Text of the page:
Arts and Entertainment

BMA puts the ‘fun’ in fundraising

The ladies in red weren’t dancing that day, but they were certainly tapping their toes.

For that matter, so were the ladies in green.

As they gathered in a well-appointed Wing Point home for their December tea, the lively members of Bainbridge Music and Arts paid tribute to the season – and their long-standing commitment to the island’s young talent.

“Providing scholarships for the kids is the purpose of the group,” said BMA president Caryl Grosch. “We have the teas and entertainment, but our main focus is the scholarships.”

For more than three decades, BMA has provided scholarship money to hundreds of island youth.

Last year the group gave out some $15,000 to more than 80 aspiring talents in dance, drama, music, arts and creative writing.

Students compete ever March in events judged by local arts professionals. The rewards: a chance to perform in BMA’s annual spring recital, and money to help pay for lessons in their field.

An average first-place award helps with a couple months of lessons, which can cost $50 to $80 an hour.

“I know it is very much appreciated by so many of the parents,” Grosch said.

The group’s monthly teas are another showcase for young talent – like Yoko McCann, the scholarship winner who sang at the most recent gathering.

“The BMA members are a great group of people that really want to build up the arts,” the Bainbridge High School senior said.

McCann would know: Not only was this her second year placing in the the singing competition, she’s also the granddaughter of Marie McCann, one of the women who founded the group in 1968, and the cousin of Michael Baker, another BMA scholarship winner who now has a distinguished career in the theater.

These ties between BMA and the community are the key to the group’s fundraising success, Grosch said.

“At some point or other, (our donors) have been touched by the organization,” she said. “They won a scholarship, or their parents or grandparents did.”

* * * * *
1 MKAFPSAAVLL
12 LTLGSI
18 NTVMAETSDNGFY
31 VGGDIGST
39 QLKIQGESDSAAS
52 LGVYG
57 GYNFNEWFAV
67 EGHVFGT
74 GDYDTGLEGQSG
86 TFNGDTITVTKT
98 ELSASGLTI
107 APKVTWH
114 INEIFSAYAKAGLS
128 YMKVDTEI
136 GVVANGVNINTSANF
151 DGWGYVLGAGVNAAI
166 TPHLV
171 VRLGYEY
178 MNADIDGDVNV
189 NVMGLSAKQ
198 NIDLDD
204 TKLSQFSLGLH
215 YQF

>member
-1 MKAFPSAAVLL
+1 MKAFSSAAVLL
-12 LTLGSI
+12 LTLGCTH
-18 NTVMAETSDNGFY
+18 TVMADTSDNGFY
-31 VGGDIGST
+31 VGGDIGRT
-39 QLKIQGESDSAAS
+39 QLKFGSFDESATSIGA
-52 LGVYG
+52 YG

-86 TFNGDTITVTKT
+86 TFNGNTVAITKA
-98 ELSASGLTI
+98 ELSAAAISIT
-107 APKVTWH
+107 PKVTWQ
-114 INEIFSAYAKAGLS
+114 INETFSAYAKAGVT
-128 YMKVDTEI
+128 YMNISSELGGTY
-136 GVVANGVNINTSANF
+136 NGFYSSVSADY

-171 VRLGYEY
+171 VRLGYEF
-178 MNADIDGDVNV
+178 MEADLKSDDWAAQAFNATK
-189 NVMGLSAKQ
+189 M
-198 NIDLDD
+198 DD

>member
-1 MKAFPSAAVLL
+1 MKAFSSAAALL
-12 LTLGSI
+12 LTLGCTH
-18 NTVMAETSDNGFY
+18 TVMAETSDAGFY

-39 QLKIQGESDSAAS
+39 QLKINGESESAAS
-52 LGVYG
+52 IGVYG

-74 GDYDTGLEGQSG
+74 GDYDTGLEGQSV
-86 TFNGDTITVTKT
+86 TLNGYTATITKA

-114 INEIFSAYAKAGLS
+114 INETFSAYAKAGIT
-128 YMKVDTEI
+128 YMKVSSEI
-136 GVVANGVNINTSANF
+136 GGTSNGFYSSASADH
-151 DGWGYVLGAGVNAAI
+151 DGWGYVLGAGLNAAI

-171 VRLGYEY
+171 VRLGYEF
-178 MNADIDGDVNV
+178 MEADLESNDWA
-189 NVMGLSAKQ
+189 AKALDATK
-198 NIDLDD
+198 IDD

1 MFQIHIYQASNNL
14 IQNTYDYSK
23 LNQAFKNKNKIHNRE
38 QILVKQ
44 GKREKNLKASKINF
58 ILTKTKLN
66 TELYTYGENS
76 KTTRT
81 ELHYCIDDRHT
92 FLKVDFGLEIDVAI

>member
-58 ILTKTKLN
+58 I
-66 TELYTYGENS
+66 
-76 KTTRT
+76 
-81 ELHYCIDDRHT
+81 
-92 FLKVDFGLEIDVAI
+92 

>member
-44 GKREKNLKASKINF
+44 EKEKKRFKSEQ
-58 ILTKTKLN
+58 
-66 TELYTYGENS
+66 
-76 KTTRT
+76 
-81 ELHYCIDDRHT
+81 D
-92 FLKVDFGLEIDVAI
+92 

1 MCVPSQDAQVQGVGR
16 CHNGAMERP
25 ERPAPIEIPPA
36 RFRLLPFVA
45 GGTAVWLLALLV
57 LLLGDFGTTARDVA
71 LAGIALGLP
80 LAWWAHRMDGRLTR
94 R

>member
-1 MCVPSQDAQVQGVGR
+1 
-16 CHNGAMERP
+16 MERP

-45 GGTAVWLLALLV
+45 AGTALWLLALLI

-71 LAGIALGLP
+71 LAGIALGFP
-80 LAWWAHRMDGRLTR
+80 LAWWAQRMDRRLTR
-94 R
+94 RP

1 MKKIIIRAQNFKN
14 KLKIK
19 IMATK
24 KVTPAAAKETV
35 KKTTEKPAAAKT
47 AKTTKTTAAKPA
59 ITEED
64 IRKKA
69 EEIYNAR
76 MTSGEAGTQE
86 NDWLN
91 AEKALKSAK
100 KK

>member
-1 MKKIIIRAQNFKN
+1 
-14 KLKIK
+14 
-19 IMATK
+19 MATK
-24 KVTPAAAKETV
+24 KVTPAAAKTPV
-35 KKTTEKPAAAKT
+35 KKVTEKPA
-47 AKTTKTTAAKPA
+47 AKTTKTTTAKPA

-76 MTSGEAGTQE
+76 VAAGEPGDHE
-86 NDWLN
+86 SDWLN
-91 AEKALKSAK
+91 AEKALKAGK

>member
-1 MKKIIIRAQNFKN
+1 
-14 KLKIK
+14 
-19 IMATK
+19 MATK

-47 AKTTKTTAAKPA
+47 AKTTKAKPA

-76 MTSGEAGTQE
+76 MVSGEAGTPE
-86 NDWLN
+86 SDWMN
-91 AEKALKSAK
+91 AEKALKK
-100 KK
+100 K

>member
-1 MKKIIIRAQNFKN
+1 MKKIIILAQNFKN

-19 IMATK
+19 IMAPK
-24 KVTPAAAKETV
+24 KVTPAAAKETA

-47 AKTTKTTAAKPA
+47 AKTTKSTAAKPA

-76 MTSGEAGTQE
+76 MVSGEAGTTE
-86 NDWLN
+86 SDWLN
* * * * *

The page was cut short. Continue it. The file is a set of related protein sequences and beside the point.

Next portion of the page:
While the spotlight is on the scholarship winners, the group’s gatherings support other community artists as well.

Warming up the audience for McCann was the local group Side by Side, whose jaunty arrangements of holiday tunes made it clear BMA is no bunch of staid ladies.

A Christmas version of “Mr. Sandman,” which implored St. Nick to bring with “every reindeer, a hug and a squeeze,” met with many smiles and applause, as did a flirtatious rendition of “Santa Baby.”

McCann’s performance, a mix of art song, popular music, and the chestnut “The Christmas Song,” also sparked delight – equalled only by the response Grosch’s announcement that McCann would be attending Notre Dame next year.

Like most BMA scholarship winners, McCann doesn’t think she’ll pursue a career in the arts, but she intends to continue singing in college, and beyond.

Knowing that their efforts have helped cultivate young people’s interest in the arts is rewarding, Grosch said. “It’s nice to be told that, on occasion, our scholarship has helped them along,” she said.

McCann agrees that BMA scholarship money has been a big boost.

“It has given my parents reason to let me continue singing lessons,” she said. “And it has helped me mentally, to know that people believe in me.”

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